A plurality of pairs of jacks 107A-107F (such as hydraulic jacks) are attached to the integral frame 101 to enable the integral frame 101 to be raised and lowered to a selected height off the ground. The pairs of jacks that have bending moment capability are affixed to the integral frame 101 and allow the integral frame 101 to be elevated and lowered while remaining stable so that the multi-tire transportation assemblies 102A-102D can either be spun or removed, the integral frame 101 can be leveled, the integral frame 101 can be elevated and lowered to the required elevation of a foundation, or which allow the integral frame 101 to be adjusted to the proper elevation at the dock area of the manufacturing facility that produces standard size houses. In addition, the jacks 107A-107F are interconnected in groups of at least two, such that the integral frame 101 is maintained level as it is raised and lowered. Thus, the jacks 107A-107F in each interconnected group may be extended a different amount than the other jacks in the interconnected group to dynamically account for variations in the ground level. This interconnect prevents the racking of the integral frame 101.

Whole House Conveyance Machine Transportation Assemblies and Steering Mechanism

FIG. 4 illustrates an end view of one of the transportation assemblies 102A-102D. The Whole House Conveyance Machine 100 shown in FIGS. 1 and 2 uses wheeled transportation assemblies and includes four sets of two-axle, multi-tire transportation assemblies 102A-102D that are attached to the bottom of the integral frame 101 and spaced apart to provide proper support for the whole house that is transported on the Whole House Conveyance Machine 100. The multi-tire transportation assemblies 102A-102D are also placed in a configuration such that the dimension from the outside tire on one assembly to the outside tire on an adjacent assembly is less than the curb-to-curb width dimension of a street, so that the Whole House Conveyance Machine 100 can travel on that street. Each of the multi-tire transportation assemblies 102A-102D has a pivot near the integral frame 101 thereby to enable the Whole House Conveyance Machine 100 to navigate along a roadway and turn around curves and corners in addition to moving in a vertical direction (via an attached jacking mechanism) to account for irregularities in the surface over which they travel. At least two of the transportation assemblies 102A-102D are interlinked to enable the plurality of transportation assemblies to be cooperatively operative to maintain said planar surface.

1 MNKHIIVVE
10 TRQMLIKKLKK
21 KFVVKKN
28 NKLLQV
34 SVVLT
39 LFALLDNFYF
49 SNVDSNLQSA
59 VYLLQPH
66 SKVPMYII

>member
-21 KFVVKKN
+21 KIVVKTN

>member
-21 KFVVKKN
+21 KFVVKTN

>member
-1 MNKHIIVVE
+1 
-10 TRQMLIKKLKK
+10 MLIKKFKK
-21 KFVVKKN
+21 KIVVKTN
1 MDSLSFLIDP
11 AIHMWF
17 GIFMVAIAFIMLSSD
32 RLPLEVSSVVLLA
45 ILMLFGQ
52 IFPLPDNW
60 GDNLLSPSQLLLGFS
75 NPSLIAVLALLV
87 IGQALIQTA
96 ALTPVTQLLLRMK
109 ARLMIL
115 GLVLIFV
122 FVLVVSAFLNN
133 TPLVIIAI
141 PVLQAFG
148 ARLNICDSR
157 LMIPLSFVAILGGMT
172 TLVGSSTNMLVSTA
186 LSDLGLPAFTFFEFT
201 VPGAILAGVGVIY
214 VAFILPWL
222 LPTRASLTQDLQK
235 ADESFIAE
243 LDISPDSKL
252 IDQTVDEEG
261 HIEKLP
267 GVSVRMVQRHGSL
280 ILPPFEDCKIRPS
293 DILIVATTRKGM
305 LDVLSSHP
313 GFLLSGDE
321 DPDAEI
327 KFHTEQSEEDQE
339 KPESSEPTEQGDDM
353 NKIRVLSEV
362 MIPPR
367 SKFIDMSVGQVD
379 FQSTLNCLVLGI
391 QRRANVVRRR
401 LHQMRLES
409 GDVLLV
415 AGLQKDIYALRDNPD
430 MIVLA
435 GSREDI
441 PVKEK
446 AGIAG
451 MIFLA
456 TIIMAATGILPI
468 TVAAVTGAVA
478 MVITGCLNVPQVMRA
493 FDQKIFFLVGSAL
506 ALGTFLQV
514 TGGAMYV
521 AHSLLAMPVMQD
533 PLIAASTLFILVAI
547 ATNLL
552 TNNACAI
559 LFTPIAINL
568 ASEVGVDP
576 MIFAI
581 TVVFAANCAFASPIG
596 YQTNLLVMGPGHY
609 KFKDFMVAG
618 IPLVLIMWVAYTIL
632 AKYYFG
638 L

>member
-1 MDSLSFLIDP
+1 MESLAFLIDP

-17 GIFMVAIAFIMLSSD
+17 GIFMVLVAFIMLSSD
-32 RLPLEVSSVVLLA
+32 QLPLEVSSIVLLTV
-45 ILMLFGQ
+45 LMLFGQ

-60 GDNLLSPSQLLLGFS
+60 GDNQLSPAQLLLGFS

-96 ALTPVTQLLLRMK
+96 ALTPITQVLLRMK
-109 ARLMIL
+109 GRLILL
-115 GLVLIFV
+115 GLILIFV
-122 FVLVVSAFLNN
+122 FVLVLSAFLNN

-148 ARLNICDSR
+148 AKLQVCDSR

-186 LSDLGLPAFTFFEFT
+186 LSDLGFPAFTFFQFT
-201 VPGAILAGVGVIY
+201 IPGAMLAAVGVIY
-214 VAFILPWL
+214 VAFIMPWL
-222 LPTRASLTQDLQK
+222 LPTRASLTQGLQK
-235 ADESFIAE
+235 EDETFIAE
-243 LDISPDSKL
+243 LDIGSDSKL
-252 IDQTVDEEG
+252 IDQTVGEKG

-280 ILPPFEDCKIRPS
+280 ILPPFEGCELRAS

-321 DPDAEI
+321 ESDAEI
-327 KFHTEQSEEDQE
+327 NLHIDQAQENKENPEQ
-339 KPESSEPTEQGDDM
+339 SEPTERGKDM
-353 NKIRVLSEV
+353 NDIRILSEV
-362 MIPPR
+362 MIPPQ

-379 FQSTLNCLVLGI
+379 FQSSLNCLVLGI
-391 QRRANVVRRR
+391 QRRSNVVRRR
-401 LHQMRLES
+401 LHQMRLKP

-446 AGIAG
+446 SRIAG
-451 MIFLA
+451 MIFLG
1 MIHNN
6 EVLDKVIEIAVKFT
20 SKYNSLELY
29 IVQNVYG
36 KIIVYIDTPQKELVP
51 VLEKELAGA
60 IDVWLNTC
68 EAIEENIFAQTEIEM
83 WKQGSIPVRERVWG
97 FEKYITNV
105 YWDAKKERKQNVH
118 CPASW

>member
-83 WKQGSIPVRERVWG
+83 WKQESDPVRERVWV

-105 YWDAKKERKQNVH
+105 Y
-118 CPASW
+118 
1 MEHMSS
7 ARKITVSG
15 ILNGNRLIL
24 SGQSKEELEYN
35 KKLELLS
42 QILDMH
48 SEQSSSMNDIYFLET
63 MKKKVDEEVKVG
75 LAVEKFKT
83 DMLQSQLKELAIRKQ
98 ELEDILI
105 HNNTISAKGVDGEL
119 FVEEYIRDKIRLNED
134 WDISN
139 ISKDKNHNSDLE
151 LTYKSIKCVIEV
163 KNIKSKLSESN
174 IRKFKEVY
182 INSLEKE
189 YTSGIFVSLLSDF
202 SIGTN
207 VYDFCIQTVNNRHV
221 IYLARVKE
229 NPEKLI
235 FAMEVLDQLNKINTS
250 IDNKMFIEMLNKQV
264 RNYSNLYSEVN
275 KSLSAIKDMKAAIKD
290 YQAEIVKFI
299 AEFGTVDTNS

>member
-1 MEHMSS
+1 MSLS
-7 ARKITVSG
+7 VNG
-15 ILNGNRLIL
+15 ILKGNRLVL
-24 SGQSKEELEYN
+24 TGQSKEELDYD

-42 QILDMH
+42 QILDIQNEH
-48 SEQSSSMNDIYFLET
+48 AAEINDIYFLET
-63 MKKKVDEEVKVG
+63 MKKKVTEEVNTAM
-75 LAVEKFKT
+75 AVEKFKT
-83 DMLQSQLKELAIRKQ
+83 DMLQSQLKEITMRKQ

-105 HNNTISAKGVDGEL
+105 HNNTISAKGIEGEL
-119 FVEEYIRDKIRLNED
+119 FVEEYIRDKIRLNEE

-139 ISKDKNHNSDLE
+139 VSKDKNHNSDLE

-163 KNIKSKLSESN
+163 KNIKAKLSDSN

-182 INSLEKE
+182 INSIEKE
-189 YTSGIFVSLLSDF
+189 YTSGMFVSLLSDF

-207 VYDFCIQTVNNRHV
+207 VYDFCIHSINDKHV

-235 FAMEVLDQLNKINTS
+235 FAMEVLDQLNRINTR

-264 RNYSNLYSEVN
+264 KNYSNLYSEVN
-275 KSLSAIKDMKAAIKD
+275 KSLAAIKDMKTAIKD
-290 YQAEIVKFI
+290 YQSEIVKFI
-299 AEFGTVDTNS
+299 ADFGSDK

As shown in these Figures, the two axles 401, 402 are each equipped with four tires 411A-411D, 412A-412D, two on either side of the center pivot assembly 413. The center pivot assembly 413 is connected to the integral frame 101 via a pocket assembly that is attached to the integral frame 101 and that accepts the center pivot 413. This mechanism enables the two axles 401, 402 of the multi-tire transportation assembly 102A and their associated tires to rotate about the center pivot 413 and track the roadway as the integral frame 101 travels.

Hydraulic Jack Leveling System

FIG. 5 illustrates one pair of the plurality of hydraulic jacks that have bending movement capabilities and which are affixed to the integral frame 101 that allow the integral frame 101 to be elevated and lowered while remaining stable so that the multi-tire transportation assemblies 102A-102D can either be spun or removed, the integral frame 101 can be leveled, the integral frame 101 can be elevated and lowered to the required elevation of a foundation, or which allow the integral frame 101 to be adjusted to the proper elevation at the dock area of the manufacturing facility that produces standard size houses.

The hydraulic jacks 501, 511 are each affixed to the side of one of the structural beams 504 of the integral frame 101. Each of the plurality of hydraulic jacks 501, 511 are activated independently of the others thereby to enable the precise control of the vertical position and level of the top of the integral frame 101. The hydraulic jacks 501, 511 are arranged in pairs to enable the integral frame 101 to be raised in a “stair-step” manner, since a hydraulic jack typically has a limited range of piston motion (shown as 502A, 502B and 512A, 512B). Thus, when one piston is extended to its full range of motion as shown by the dotted line representation of 502B, blocks can be placed under piston 511, when its piston is fully retracted 512A. Hydraulic jack 511 can then be operated, moving integral frame 101 off of hydraulic jack 501, which is then fully retracted until hydraulic jack 511 is fully extended. This successive operation of the two jacks 501, 511 in concert with similar actions on other pairs of hydraulic jacks enables the integral frame 101 to be raised and lowered far beyond the limited range of motion afforded by the operation of a single jack.